I soon began to sense the Lord granting me boldness to share grace and truth.
When my turn finally arrived, I was the last person to take the mic and was instructed to close the event in prayer. I addressed the audience, declaring that part of the reason times like these are so difficult is because of the vast array of emotions that we must endure. We have all experienced disbelief, shock, sadness, rage, and perhaps, even a level of fear of what may be happening next. I drew their attention to the promise of Jesus who declared that all who were weary and heavy laden could come to Him and find rest, and that He wanted to relieve their burden and replace it with one of His own.
I proceeded to share about His death, burial, resurrection and Ascension in order to explain that He is at the right hand of God serving as our High Priest, and that any who will come to Christ receives mercy for sin and grace to aid them in life. Sensing my time was up, I began to pray for those who were hurting, saddened and fearful. I reminded them that developing resolve to stand strong is probably not the best reaction to these events but instead to humble themselves and cry out to God. While I was treated kindly, I could sense an uneasiness among the crowd. Certainly, the message they heard from me was quite different than the others that preceded it, but I remembered that the job of the Spirit is to testify of Christ, and it is our job to simply bear witness.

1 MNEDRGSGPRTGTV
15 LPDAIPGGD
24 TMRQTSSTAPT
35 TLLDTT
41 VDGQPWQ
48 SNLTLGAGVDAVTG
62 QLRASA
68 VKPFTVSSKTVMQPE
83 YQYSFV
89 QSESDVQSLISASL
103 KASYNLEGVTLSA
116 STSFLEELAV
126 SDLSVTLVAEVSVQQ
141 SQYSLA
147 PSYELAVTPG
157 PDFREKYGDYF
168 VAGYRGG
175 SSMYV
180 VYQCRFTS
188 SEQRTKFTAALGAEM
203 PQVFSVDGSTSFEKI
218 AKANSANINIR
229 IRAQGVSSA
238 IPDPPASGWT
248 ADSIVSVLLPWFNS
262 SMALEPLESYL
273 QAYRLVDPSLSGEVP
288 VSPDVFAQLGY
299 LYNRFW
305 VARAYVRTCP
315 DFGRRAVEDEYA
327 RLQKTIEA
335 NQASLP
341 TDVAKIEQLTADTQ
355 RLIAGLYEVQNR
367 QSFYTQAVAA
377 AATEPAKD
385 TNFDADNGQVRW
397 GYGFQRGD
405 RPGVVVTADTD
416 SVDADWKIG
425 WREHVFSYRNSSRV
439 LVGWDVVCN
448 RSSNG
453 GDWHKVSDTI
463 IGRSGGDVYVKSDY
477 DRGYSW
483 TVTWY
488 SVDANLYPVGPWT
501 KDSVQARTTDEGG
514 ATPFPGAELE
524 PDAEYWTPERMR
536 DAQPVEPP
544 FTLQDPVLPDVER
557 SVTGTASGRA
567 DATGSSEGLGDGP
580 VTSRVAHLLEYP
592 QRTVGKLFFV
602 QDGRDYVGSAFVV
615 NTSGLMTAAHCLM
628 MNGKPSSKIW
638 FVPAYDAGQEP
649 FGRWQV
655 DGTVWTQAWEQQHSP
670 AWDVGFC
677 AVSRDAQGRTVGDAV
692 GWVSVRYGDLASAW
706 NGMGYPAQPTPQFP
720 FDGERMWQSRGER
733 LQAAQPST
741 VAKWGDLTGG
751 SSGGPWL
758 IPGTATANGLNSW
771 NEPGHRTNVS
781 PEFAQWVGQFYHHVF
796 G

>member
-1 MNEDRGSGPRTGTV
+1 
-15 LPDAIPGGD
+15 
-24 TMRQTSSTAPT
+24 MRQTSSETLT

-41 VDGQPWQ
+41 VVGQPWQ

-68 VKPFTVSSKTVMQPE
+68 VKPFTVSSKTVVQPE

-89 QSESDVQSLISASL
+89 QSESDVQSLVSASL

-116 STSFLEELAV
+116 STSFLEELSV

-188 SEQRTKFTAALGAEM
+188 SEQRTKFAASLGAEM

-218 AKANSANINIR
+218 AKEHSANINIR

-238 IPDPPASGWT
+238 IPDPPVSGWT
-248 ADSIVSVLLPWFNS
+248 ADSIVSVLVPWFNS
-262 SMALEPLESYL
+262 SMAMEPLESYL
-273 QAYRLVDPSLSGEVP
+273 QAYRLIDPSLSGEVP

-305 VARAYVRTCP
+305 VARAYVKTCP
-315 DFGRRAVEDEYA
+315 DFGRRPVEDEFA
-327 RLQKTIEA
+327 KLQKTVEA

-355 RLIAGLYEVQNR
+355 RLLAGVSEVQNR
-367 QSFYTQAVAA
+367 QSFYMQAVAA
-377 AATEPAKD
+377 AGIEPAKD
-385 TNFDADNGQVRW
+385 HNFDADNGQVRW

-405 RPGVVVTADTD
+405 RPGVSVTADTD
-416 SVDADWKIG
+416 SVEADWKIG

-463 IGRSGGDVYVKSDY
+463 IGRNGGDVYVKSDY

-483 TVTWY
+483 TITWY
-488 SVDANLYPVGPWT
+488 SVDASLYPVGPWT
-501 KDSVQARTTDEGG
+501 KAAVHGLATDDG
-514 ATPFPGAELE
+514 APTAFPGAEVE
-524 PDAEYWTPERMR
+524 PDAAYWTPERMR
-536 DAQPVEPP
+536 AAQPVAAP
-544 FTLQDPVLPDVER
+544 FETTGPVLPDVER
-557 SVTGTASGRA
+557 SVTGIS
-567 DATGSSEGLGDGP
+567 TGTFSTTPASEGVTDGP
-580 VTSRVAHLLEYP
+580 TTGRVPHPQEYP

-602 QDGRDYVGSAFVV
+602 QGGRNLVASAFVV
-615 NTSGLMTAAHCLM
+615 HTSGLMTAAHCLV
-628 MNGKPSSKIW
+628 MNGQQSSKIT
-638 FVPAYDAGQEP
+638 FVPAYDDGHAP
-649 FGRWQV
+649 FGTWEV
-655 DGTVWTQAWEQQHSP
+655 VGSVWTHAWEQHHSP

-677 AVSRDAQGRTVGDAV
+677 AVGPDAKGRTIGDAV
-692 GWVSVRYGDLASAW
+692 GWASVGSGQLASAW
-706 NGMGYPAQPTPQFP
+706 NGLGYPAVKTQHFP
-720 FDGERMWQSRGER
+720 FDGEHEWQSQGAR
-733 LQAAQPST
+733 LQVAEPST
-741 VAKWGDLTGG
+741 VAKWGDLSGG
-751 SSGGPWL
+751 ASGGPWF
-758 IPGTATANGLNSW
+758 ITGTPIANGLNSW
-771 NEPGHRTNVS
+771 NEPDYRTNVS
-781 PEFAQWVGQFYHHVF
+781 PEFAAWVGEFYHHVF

When the event ended, we spent a few minutes hanging around just to be available in case anyone wanted to talk.
As I scanned the area for people looking my way, I noticed my wife bending over an individual who was sitting on one of the steps. As I approached, he was sharing his story with her and talking about a medical procedure he had endured years before. We soon found ourselves laying hands on him and praying for God to touch his life. The next evening at our midweek service, one of the teenagers approached me and shared that his mother had been at the event and how thankful she was that we would come to such an awkward setting and share the truth of Christ in such a gracious way.
We are living in an increasingly secular society that is becoming further and further removed from the Judeo-Christian ethic upon which it was developed. We are actually in the midst of raising the third generation of citizens without the influence of the Scriptures. Many of the people who we meet in the streets, pass by in the markets or work side by side with have never really heard the message of Christ. It is imperative that we as leaders continue to share the truth of Christ in a gracious way. Remember, we were never sent out to win theological or moral arguments with the world, but we were sent to declare the gospel of Jesus in the power of the Spirit of God.